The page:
So I think to ensure attendance at a face-to-face event is it’s optimal because we can’t just assume footfall anymore. We can’t irrespective of the event size, and this is true for brands like an exhibitor, but it’s also true for event organizers as well. They can’t just assume people are going to meet and come rushing back and so I think for the first time in the live event, space audience acquisition um, simply is critical. You have to let people know what is happening, when, how they get there and, and why they should attend and that why that really selling the USP is, is, is, is of supreme importance right now.
MG: Yeah. Interesting. So an interesting point there as well is how are people going to manage that timetable? Because everybody’s going to want to do it at the same time. You think come September, really it’s going to be an absolute bum fight, get in on, you know, whatever gig is there. And I think that. That audience acquisition piece is what is the USP around the event that you’re holding is going to be critical.
SB: Yeah, but there’s another side to this as well. There’s, there’s a assurances, giving assurances. So that same study that we did last year, I think he showed that 96% of respondents consider pre-event comms regarding health and safety measures and very necessary 96%. So essentially everybody.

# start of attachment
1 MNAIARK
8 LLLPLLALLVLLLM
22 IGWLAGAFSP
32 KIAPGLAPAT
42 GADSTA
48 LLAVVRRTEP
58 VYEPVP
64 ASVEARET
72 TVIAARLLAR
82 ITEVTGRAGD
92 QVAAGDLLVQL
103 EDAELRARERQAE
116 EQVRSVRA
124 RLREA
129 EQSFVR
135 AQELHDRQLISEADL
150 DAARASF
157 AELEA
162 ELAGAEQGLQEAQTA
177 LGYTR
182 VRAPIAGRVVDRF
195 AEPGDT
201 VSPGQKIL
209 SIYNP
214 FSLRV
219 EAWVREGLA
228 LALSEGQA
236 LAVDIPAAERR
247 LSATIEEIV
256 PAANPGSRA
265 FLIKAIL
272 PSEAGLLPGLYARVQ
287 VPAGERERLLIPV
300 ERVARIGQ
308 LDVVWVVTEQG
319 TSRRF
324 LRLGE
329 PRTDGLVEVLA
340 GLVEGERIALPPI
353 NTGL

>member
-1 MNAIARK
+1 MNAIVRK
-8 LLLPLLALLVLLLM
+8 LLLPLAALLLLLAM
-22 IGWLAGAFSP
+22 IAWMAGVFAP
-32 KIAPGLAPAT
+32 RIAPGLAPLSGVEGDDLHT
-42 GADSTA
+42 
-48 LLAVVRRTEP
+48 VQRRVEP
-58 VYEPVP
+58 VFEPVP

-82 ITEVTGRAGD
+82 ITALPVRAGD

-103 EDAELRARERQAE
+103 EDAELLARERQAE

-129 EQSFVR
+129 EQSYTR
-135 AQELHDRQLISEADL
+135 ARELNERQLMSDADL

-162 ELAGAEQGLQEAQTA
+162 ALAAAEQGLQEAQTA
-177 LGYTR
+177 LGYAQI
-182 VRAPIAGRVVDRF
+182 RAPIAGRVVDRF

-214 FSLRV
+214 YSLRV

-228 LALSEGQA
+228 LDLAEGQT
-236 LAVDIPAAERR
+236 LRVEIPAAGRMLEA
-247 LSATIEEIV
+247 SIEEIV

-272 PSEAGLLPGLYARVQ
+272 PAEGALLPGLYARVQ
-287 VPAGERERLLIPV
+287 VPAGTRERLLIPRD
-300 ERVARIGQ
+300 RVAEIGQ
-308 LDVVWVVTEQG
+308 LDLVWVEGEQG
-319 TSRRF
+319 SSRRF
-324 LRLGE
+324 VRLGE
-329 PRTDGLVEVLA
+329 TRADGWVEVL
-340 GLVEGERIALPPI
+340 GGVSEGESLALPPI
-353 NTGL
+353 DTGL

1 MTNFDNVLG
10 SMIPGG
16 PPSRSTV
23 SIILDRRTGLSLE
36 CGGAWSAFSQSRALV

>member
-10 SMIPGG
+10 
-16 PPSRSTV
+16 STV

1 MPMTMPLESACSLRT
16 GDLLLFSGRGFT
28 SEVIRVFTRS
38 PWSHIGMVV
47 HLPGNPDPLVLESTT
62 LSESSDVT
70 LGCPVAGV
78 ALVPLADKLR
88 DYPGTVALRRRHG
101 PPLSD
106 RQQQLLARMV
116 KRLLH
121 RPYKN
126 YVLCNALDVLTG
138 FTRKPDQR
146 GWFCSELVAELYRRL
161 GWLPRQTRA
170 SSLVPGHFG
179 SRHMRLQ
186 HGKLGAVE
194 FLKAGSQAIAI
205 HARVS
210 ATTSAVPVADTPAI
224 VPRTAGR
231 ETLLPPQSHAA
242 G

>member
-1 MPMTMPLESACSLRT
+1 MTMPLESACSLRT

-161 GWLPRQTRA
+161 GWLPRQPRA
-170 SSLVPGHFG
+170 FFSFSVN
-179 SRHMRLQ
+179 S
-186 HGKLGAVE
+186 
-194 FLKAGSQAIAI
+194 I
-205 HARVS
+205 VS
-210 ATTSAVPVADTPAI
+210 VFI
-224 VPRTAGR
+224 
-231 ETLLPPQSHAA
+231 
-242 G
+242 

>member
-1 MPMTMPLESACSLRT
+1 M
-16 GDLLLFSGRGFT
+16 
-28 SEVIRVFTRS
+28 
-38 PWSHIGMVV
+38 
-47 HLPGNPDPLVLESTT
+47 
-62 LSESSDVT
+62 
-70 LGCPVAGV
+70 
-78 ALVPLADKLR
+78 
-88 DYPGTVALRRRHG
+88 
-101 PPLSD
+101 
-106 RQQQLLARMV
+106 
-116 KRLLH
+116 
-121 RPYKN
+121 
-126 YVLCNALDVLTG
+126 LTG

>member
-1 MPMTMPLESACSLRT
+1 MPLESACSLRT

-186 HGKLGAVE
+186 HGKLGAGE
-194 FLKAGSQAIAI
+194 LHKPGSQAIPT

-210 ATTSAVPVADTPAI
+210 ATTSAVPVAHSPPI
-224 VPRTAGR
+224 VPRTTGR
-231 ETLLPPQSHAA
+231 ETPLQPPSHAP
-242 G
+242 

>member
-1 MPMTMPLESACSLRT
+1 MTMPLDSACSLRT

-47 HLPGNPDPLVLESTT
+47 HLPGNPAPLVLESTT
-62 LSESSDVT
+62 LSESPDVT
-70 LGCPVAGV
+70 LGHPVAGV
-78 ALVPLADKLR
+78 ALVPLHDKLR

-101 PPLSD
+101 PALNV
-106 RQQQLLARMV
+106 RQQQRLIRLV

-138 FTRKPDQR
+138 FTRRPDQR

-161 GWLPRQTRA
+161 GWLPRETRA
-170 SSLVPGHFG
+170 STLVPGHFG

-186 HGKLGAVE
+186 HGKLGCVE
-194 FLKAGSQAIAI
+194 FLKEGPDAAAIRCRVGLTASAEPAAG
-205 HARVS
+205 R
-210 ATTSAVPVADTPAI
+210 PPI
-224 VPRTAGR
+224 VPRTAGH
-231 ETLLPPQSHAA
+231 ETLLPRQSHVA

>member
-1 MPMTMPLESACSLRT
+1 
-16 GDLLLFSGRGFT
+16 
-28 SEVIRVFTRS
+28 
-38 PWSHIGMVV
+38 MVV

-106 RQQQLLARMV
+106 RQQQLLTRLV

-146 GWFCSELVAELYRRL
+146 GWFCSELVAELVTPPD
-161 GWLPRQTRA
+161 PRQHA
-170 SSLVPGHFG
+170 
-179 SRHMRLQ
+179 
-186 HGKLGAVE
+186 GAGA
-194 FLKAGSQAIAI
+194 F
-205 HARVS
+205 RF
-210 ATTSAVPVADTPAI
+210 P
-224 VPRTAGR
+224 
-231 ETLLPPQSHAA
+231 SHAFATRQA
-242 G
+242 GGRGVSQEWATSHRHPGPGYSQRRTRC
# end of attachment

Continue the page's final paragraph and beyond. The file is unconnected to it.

So yeah assurances that you’re coming to this event and you’re going to be safe is massively important. So staying connected to that audience, talking to them, keeping them engaged, keeping them assured really wetting the appetite is, is critical I think for in-person events success. And I think that, uh, for the first time, as I said, that that acquisition is now going to be of prime importance for brains to really have success in this space.
MG: Nearly as critical as having an alcoholic after a event drink as well. Yeah, absolutely. Yeah. Yeah. I noticed on the test project that was going on that there was a Prosecco reception afterwards. I thought they’d got that just right. Yeah. Shéa, there’s so much. There’s so much to talk about in this topic and I think it’s a great, yeah, a great place to, to settle on about thinking, you know, you’ve really got to think about audience acquisition now and how you’re driving footfall towards a particular event that you’re doing. Um, thank you very much for your time. If you’ve enjoyed what we’ve been talking about today, if you particularly have a comment around, will the handshake come back or do you have any alternatives like Shéa’s chest pump, uh, please leave it in the comment box below.
Otherwise have a fantastic day. Thank you.